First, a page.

Photoelastic modulators have been used to study the anisotropies that the flow of viscous fluids, especially molten polymers, create.  These specialized rheology techniques were developed in the laboratory of Dr. Gerald Fuller at Stanford University.

The heart of the experimental setup is a special flow cell that subjects a layer of the viscous fluid to time-dependent shear stresses.  A laser beam, modulated by a photoelastic modulator, passes through the fluid at right angles to the shear stresses.  The laser beam is then analyzed to determine birefringence and/or linear dichroism characteristics induced by the optical anisotropy of the sheared fluid.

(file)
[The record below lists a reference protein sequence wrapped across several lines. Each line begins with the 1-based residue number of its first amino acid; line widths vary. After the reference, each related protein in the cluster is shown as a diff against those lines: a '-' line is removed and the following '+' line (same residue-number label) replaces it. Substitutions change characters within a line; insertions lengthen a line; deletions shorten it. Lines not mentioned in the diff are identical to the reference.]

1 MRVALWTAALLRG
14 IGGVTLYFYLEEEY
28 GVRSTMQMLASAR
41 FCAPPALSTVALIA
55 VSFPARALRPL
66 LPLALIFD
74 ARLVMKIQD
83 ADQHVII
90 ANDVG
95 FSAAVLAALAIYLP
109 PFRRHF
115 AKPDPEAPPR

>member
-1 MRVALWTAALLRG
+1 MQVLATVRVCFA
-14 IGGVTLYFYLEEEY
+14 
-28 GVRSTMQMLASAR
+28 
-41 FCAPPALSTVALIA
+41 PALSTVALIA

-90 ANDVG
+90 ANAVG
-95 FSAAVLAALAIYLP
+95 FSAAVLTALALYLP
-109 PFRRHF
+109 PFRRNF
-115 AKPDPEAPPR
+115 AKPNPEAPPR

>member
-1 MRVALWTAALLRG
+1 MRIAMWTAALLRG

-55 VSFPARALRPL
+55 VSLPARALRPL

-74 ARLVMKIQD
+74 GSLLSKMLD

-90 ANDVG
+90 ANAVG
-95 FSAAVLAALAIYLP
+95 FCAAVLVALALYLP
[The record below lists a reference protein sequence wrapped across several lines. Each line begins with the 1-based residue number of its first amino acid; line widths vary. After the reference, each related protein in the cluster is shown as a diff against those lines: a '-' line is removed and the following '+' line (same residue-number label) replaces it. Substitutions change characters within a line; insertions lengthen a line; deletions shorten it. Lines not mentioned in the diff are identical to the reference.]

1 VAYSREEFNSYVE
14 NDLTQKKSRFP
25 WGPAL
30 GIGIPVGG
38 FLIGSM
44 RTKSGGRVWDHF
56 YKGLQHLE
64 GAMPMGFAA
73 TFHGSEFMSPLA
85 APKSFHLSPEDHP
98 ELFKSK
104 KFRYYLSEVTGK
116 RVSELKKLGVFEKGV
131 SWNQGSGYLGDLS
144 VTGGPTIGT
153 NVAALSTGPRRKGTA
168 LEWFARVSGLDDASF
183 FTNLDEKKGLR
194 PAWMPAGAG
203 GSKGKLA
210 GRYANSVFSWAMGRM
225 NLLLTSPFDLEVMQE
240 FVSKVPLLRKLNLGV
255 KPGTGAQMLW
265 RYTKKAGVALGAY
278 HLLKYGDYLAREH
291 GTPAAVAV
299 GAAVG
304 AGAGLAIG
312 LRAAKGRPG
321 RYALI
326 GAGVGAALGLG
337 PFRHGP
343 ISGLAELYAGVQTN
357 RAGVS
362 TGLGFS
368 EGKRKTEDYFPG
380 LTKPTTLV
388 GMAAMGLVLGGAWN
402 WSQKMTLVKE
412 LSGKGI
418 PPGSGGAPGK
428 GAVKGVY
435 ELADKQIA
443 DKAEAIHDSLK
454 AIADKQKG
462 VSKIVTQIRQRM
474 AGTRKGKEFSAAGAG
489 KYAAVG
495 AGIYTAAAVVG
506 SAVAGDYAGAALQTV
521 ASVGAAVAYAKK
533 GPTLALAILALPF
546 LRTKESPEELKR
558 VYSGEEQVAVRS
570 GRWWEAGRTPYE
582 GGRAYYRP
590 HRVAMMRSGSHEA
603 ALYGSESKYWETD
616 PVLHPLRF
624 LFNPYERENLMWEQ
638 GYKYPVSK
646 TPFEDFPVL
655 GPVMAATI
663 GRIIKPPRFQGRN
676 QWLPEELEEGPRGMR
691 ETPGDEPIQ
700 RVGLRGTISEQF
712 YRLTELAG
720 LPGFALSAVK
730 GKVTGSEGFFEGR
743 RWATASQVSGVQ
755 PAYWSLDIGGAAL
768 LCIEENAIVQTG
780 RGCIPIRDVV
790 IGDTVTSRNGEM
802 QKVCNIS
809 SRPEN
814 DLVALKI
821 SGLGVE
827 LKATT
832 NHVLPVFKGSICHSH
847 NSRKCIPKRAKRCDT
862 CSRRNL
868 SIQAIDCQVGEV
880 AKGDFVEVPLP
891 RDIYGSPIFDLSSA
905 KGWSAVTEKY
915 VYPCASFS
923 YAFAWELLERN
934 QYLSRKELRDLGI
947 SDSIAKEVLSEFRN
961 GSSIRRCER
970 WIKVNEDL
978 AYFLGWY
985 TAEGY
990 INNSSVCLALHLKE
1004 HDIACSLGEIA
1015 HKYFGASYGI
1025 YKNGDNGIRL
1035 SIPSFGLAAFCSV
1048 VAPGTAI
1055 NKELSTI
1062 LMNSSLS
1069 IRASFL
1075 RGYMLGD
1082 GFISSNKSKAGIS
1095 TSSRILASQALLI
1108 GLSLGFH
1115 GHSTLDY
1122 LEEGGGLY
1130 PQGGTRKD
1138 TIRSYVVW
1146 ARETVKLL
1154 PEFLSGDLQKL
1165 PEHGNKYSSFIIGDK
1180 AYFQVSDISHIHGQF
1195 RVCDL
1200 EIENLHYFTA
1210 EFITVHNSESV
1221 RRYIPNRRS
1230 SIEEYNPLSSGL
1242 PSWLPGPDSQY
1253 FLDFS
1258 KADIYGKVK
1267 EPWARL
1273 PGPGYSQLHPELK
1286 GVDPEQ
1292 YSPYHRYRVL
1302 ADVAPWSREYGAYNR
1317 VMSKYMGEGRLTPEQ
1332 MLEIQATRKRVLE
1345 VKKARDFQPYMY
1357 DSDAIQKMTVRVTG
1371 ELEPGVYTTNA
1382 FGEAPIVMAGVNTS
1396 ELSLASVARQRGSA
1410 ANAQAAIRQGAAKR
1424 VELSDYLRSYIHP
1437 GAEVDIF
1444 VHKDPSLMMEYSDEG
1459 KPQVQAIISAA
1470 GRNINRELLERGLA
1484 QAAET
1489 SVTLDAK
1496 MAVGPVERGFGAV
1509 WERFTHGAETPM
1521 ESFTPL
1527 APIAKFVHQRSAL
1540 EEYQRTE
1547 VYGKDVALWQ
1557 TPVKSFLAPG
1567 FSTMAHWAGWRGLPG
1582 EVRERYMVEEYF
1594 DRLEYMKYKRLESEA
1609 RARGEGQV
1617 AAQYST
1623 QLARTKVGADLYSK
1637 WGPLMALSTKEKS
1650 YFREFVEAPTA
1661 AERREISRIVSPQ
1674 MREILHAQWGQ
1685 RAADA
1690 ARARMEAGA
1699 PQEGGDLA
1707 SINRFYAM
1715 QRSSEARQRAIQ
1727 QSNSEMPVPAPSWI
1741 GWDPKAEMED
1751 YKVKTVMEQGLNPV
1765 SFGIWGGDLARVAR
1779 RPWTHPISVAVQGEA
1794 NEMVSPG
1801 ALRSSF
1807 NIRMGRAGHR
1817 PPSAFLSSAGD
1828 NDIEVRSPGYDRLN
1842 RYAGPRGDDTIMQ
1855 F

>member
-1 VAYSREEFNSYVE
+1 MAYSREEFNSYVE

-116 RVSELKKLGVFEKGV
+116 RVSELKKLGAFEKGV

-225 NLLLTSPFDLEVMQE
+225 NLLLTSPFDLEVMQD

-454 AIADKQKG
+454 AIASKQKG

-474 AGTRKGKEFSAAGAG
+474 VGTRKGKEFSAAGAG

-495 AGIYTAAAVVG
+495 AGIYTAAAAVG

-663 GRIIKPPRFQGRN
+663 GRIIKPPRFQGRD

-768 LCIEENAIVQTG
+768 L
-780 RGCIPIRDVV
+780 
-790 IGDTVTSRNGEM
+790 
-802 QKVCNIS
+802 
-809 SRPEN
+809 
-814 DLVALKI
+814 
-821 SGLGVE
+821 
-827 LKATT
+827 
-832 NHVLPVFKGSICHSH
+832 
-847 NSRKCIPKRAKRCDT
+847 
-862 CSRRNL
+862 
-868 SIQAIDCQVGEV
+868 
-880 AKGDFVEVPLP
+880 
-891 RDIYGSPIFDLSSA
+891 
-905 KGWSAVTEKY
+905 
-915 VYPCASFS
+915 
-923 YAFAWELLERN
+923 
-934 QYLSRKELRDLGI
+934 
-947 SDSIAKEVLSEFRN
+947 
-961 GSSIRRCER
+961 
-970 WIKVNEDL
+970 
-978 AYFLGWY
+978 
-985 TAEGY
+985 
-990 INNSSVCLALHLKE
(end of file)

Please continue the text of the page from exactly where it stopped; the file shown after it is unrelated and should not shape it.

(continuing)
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Gerald G. Fuller, “Optical Rheometry of Complex Fluids”, Oxford University Press, New York, 1995.

S.J. Johnson, P.L. Frattini and G.G. Fuller, “Simultaneous Dichroism and Birefringence Measurements of Dilute Colloidal Suspensions in Transient Shear Flow”, J. Coll. Interfac. Sci. 104 (2) (1985) 440-45.

G.G. Fuller, S.J. Johnson and A.J. Salem, “Optical Rheometry of Dispersions”, Proceedings of the Tenth U.S. National Congress of Applied Mechanics, 1987.

S.J. Johnson and G.G. Fuller, “The Optical Anisotropy of Sheared Hematite Suspensions”, J. of Coll. And Interfac. Sci., 124 (1988) 441-451.

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